Maine is part of a New England states’ consortium that extends certain exemptions to each other. But anyone, including New Englanders, arriving from anywhere outside of Maine, and that includes from Florida, is “asked” to sign a “Certificate of Compliance” indicating either that they have received a negative COVID-19 test result or that they will quarantine in Maine for 14 days.


Massachusetts has similar agreements both with its New England neighbors and its New York-area neighbors. For people arriving from Florida and other states, all are “instructed” to self-quarantine for 14 days. In addition, the state instructs people displaying COVID-19 symptoms to not bother to travel to Massachusetts to begin with.

New Hampshire

New Hampshire also has the New England deal, and for everyone else the state  “asks” that arrivals self-quarantine for two weeks.

New Jersey

The Garden State has the New York-area deal; and for those from states that have increased rates of COVID-19, including Florida, individuals are “advised” to self-quarantine for 14 days.

New Mexico 

All out-of-state travelers are “required” to self-quarantine for 14 days, or for the length of their stays in New Mexico, whichever is shorter.

New York

Starting last Saturday, all out-of-state travelers from designated states, including Florida, “must” complete a “Traveler Health Form.” Subsequent failure to comply with a “mandatory” 14-day quarantine, from the time someone was last in a designated state, could subject an individual to a $2,000 fine, an administrative hearing, and orders to complete the quarantine.


The Buckeye State says that all individuals from designated states, including Florida, “should” self-quarantine for 14 days at home or in a hotel.


The Keystone State is “recommending” that people arriving there from designated states, including Florida, be quarantined for 14 days.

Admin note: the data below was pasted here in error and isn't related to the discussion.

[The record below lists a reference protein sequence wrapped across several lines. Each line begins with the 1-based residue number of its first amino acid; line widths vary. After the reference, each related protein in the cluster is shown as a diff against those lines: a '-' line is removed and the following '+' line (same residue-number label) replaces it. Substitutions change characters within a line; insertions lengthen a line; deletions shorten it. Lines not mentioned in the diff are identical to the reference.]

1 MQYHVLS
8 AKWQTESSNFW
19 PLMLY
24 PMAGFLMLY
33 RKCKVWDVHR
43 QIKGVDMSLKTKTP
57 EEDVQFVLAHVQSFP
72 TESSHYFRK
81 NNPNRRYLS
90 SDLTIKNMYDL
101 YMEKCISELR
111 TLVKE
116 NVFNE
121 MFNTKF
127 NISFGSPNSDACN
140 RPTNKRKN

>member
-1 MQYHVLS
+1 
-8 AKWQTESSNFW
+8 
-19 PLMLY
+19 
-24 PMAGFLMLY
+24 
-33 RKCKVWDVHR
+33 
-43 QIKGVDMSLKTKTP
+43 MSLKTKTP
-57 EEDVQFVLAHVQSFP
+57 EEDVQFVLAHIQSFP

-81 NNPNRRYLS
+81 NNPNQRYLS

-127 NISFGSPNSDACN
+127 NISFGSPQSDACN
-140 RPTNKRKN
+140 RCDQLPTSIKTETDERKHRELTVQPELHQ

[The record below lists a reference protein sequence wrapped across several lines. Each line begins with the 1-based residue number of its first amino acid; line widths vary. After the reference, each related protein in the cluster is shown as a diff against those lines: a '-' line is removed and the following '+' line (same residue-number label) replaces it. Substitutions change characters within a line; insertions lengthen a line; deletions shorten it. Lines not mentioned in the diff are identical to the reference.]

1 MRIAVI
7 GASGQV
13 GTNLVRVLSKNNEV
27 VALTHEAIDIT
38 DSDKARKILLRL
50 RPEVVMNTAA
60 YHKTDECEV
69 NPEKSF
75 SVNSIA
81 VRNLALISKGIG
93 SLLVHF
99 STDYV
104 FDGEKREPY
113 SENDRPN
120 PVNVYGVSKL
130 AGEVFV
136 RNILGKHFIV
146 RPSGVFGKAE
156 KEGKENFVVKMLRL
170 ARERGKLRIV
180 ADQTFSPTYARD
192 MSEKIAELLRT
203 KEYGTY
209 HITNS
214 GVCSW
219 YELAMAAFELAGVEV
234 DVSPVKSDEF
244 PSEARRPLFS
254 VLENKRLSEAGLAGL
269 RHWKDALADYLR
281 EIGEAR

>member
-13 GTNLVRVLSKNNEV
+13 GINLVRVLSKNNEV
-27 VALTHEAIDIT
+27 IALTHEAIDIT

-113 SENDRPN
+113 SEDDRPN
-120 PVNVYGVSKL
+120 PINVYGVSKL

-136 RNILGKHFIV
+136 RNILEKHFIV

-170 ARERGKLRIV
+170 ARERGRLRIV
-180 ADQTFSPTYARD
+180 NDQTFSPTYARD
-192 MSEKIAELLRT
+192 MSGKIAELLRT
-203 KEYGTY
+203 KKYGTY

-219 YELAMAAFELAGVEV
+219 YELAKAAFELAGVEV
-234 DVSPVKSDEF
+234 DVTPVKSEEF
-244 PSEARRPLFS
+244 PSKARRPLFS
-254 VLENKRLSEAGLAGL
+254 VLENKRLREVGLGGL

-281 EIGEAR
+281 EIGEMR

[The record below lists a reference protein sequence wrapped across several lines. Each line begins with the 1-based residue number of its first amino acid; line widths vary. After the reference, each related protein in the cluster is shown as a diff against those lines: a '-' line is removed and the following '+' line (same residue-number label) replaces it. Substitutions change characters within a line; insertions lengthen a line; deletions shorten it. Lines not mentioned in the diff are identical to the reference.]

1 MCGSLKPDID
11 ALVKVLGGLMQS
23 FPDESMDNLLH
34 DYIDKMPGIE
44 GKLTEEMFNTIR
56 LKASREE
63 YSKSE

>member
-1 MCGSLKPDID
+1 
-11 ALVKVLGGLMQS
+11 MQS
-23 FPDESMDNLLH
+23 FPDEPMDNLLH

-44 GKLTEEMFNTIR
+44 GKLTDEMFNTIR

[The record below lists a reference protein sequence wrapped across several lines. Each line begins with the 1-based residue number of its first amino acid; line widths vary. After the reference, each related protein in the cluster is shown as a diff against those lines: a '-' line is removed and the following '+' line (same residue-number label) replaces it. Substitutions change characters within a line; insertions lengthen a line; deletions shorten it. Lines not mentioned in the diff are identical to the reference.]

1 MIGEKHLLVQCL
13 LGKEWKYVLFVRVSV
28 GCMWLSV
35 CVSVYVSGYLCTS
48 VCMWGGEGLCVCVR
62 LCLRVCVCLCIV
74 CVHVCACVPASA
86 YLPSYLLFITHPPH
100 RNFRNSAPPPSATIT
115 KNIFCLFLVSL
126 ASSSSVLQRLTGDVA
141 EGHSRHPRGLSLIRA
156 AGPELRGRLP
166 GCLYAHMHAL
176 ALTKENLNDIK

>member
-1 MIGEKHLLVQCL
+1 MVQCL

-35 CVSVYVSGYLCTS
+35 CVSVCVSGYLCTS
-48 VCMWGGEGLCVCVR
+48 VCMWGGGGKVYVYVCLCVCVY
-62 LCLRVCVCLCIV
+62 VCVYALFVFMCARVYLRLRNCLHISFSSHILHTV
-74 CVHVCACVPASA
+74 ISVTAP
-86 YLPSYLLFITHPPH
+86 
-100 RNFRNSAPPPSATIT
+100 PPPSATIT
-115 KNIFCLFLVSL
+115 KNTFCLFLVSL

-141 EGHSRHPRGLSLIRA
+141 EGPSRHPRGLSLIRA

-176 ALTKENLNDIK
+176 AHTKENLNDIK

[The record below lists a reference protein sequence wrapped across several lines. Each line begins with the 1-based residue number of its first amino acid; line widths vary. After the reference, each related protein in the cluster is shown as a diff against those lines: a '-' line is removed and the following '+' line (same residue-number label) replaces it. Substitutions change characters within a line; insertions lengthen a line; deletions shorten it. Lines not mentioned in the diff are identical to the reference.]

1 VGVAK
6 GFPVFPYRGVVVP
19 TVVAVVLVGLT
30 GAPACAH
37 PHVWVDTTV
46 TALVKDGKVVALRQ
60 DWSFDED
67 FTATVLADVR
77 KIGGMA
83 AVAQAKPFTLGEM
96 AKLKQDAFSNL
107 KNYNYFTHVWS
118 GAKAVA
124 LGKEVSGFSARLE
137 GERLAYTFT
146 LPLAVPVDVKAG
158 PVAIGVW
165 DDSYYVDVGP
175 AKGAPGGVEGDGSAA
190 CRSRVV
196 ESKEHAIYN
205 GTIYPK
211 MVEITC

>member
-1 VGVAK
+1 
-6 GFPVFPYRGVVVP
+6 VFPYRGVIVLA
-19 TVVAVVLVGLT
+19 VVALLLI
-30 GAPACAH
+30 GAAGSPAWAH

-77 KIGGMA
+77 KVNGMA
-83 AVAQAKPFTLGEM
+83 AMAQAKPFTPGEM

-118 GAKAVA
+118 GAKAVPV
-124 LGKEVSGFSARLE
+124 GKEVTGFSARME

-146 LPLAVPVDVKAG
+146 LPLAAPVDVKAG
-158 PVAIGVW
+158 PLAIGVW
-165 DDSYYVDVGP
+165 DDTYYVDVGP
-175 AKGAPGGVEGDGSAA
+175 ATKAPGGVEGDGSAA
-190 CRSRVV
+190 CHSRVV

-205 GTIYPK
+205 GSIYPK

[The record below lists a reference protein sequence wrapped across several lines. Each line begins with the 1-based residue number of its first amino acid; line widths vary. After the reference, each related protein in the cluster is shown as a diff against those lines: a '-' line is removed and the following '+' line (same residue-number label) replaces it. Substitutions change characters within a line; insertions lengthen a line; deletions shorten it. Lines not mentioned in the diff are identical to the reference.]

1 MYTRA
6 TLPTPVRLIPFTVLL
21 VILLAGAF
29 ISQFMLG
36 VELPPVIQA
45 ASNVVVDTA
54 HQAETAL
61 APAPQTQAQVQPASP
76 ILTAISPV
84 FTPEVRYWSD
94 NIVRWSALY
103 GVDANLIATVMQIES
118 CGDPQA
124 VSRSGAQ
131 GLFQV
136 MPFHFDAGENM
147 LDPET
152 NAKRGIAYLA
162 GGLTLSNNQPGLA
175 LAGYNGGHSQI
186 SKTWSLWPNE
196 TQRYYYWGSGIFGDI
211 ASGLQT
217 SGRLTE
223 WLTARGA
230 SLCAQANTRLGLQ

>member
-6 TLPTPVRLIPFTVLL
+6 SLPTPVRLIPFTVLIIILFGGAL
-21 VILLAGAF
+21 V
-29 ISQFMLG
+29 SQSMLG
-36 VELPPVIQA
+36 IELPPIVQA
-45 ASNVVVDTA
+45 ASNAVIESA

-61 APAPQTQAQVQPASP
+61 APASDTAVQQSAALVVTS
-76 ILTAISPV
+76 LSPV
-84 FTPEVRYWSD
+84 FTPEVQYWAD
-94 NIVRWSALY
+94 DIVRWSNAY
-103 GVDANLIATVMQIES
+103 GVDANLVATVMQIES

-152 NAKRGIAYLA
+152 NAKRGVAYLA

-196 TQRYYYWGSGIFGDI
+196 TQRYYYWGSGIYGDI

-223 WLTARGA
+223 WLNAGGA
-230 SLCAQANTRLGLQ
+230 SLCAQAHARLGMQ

Rhode Island

The Ocean State “requires” people to self-quarantine for 14 days if they arrive from, or have recently traveled to, a designated state, including Florida. However, an alternative is offered: proof of a negative test for COVID-19 that was taken within 72 hours prior to arrival. Also, if someone gets a COVID-19 test and the results come back negative, they can stop quarantine, but such individuals “still need to” self-monitor for symptoms of COVID-19 for 14 days, wear a mask in public, and follow physical distancing guidelines.

South Carolina

Travelers from an area of widespread or ongoing community spread of COVID-19, including Florida, are “recommended” to stay at home for a period of 14 days from the time they left the area.


With exceptions spelled out in its deal with other New England states, Vermont says people arriving there “must” quarantine for 14 days upon arrival.

Scott Powers

Scott Powers is an Orlando-based political journalist with 30+ years’ experience, mostly at newspapers such as the Orlando Sentinel and the Columbus Dispatch. He covers local, state and federal politics and space news across much of Central Florida. His career earned numerous journalism awards for stories ranging from the Space Shuttle Columbia disaster to presidential elections to misplaced nuclear waste. He and his wife Connie have three grown children. Besides them, he’s into mystery and suspense books and movies, rock, blues, basketball, baseball, writing unpublished novels, and being amused. Email him at [email protected].